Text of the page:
Pubdate: Sat, 30 Jun 2012
Source: North County Times (Escondido, CA)
Copyright: 2012 North County Times
Author: Michael J. Williams

Lake Elsinore


Local action is the key to getting marijuana legally accepted and 
regulated, according to panelists who participated in an 
informational forum this week in Lake Elsinore.

"Your political power is local ---- city by city, changing the laws, 
putting pressure on the policymakers ... and going to the ballot 
box," said Neill Franklin, executive director of Law Enforcement 
Against Prohibition.

He was one of six panelists who spoke at the town hall-style meeting 
put on by We The People for Common Sense in Lake Elsinore at The 
Diamond Club on Thursday.

In keeping with the theme of local action, the nonprofit organization 
is circulating a petition to get support for a voters initiative that 
aims to legalize a limited number of medical marijuana dispensaries 
in Lake Elsinore.

"We can keep kicking the can as we've been doing, or be proactive and 
regulate this," We The People leader Wayne Williams said in 
introducing the speakers to an audience of about 70 people.

Since California voters passed the Compassionate Use Act in 1996 that 
decriminalized the use of marijuana as a medicine, proponents have 
been battling with authorities to be able to legally cultivate and 
procure the substance in the face of ongoing bans in many cities and counties.

"Voters spoke in 1996, and the government is still undermining this 
every step of the way," Williams said.

On the federal level, marijuana remains classified as a dangerous 
drug and any use is prohibited, creating ongoing confusion concerning 
enforcement and providing California's local governments an excuse to 
continue their bans.

"The federal government continues to overreach their constitutional 
authority and they're being allowed to get away with it," said 
Franklin, a former Maryland state police officer.

Yet Ed Rosenthal, a longtime activist and author, contends the 
majority of voters in many places favor legalization and can exercise 
their power to end prohibition of the drug. According to Rosenthal, 
the prohibition is an instrument of control that empowers government 
to throttle individual liberties.

"For years and years, society has been creating more and more rules,"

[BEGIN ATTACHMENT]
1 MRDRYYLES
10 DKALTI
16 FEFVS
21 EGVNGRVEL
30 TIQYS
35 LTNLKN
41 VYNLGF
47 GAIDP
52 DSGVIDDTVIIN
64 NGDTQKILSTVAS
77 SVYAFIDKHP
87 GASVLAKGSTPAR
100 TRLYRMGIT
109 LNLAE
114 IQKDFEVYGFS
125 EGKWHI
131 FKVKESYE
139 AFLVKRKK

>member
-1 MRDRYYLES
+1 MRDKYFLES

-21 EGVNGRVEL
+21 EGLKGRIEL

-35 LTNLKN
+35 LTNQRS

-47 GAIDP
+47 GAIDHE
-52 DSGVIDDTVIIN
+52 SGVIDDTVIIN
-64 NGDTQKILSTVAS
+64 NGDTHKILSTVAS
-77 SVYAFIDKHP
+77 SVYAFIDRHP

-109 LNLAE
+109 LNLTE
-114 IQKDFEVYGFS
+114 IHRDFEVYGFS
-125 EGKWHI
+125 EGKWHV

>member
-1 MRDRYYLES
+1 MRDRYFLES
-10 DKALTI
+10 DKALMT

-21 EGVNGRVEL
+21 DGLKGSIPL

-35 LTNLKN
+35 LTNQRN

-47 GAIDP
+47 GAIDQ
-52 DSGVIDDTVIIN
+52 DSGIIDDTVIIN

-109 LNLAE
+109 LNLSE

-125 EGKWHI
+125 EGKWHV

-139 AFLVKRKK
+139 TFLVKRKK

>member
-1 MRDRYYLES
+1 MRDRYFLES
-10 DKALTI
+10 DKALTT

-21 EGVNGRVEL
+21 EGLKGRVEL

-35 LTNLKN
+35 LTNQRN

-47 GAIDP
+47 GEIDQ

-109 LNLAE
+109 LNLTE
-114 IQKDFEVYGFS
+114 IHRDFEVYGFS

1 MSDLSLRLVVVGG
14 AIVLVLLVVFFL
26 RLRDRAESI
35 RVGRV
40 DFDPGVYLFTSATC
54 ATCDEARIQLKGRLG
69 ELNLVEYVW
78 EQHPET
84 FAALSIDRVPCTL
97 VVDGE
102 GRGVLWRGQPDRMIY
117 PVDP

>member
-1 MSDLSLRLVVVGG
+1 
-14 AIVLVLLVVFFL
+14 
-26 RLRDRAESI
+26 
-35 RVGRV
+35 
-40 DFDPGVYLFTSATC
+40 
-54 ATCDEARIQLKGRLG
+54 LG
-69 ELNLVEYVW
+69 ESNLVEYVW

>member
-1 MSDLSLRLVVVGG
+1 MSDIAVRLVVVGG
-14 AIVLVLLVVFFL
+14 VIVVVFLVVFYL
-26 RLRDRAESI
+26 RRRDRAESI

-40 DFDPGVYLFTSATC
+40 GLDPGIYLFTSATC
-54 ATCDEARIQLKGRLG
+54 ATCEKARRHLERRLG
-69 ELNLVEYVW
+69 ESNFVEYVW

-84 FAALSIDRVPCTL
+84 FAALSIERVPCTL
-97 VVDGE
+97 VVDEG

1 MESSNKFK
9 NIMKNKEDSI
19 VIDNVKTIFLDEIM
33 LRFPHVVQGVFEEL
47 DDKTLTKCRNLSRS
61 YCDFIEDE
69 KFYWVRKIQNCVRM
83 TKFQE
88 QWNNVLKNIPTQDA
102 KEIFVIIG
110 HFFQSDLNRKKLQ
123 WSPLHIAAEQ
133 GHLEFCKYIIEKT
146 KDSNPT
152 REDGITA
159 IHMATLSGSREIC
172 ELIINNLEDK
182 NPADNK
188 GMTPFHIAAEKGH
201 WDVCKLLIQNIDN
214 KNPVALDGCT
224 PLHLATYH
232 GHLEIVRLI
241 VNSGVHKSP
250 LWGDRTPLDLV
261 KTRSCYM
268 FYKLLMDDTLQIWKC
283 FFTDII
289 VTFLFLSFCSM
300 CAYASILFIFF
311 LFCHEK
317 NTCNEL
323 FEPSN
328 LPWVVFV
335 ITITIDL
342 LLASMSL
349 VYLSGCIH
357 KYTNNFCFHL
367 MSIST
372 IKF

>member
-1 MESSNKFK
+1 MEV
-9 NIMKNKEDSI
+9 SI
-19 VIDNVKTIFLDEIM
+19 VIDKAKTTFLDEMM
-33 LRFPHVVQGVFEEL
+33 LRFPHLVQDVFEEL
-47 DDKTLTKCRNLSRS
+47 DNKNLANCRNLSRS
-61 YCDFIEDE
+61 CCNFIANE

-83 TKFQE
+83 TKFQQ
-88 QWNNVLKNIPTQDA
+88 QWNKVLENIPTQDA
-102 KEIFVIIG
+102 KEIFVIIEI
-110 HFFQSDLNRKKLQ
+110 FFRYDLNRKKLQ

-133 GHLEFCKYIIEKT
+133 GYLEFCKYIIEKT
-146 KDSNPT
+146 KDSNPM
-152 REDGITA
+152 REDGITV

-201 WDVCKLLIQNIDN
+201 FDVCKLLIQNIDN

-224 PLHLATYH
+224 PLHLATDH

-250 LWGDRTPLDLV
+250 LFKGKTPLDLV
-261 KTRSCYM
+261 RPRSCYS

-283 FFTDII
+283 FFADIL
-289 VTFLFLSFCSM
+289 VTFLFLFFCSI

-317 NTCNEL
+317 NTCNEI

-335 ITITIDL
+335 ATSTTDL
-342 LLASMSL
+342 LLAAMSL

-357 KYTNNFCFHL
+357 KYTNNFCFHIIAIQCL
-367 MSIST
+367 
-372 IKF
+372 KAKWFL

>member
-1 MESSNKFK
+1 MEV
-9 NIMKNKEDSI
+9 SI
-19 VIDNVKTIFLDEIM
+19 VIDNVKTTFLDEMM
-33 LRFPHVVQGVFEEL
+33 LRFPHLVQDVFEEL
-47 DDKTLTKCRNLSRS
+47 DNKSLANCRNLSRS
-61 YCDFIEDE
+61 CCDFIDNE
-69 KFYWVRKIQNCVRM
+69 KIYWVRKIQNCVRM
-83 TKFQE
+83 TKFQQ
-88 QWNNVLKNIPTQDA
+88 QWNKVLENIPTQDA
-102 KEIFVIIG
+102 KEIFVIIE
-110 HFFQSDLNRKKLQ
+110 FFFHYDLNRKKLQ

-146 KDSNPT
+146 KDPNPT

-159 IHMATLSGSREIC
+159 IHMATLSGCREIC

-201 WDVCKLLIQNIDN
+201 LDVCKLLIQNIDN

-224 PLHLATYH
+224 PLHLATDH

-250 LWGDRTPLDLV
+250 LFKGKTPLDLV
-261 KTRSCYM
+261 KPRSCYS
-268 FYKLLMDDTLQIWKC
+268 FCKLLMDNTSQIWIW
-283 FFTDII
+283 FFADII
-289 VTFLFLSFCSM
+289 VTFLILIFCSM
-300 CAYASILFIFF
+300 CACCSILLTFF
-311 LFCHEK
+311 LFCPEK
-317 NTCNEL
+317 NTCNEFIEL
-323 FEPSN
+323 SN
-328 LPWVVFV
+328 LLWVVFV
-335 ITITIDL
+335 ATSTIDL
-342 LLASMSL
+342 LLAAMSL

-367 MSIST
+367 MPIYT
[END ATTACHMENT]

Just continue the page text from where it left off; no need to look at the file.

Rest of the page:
he said. "When we legalize marijuana, for the first time we are going 
to be pushing back and taking our freedom. ... This is symbolic."

As exemplified by Rosenthal's stance, the discussion Thursday night 
ventured into more expansive philosophical and social issues related 
to the enforcement of laws banning marijuana as well as other drugs.

After working for years to capture and prosecute drug offenders, 
Franklin said, he came to the realization that the policy was doing 
more harm than good by tearing apart families and perpetuating violence.

"The war on drugs is counterproductive to the safety of our 
communities," he said.

A video shown to participants and panelists captured an episode in 
which police in Columbia, Mo., acting on a search warrant, broke into 
a family's home, shot their dog, and handcuffed the father to be 
hauled to jail for possessing a gram of marijuana.

At the conclusion of the film, Williams, apparently shaken by what he 
had seen, had to take a moment to compose himself.

"The policy's failed," he finally said. "We need to do something 
about it. ... That could be me. That could be you."

According to the speakers, incarceration often has damaging 
consequences that go far beyond the harm of drug use.

Gretchen Burns Bergman, the executive director of A New PATH ---- 
Parents for Addiction Treatment and Healing ---- said her son, a 
heroin addict, was introduced to that drug in jail after being 
arrested for marijuana possession.

"What I can say is marijuana certainly is a gateway into the criminal 
justice system and the loss of human rights," she said.

In talking about the theory of pot being a gateway to more powerful 
drugs, Dr. David Bearman brought a bit of levity to the discussion, 
based on his experiences working with patients addicted to heroin.

"I found that 100 percent of heroin users ... had used Coca-Cola. 
Well, let's outlaw Coca-Cola," said Bearman, who has written 
extensively about the medicinal properties of cannabis, the 
scientific term for marijuana.

"The fact that you have a statistical relationship doesn't tell us 
anything about causation," Bearman said.

Other panelists were Michael Krawitz, director of Veterans for 
Medical Marijuana Access, and Joe Grumbine, founder of The Human 
Solution. Three others invited to speak were unable to attend.

Judging from the questions submitted, most of the people in 
attendance agreed with the panelists' positions.

Lake Elsinore resident Susan Tyler said she appreciated all the 
speakers, but was particularly touched by Bearman's presentation.

"I thought it was good to learn new information about the medicinal 
qualities," she said.

She said she supports a relaxation of the federal ban on marijuana.

"I don't think it should be a Schedule 1 drug," she said of the 
federal classification that puts marijuana on par with drugs such as 
heroin. "Alcohol has been proven to be a lot more harmful than marijuana."

The presentation reinforced William Morse's sensitivity toward the 
legal contradictions..

"We shouldn't have two forms of government like that," he said. "We 
shouldn't have a state that says it's legal and a federal government 
that says it's not."

Robin Gray said she was disappointed more people didn't attend, 
especially opponents of legalization. She had helped promote the 
event by passing out fliers.

"Different places accepted them, but they might have thrown them in 
the trash because there's such a stigmatization of the word 
'marijuana,'" she said. "I've started using the word 'cannabis.'"
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MAP posted-by: Jay Bergstrom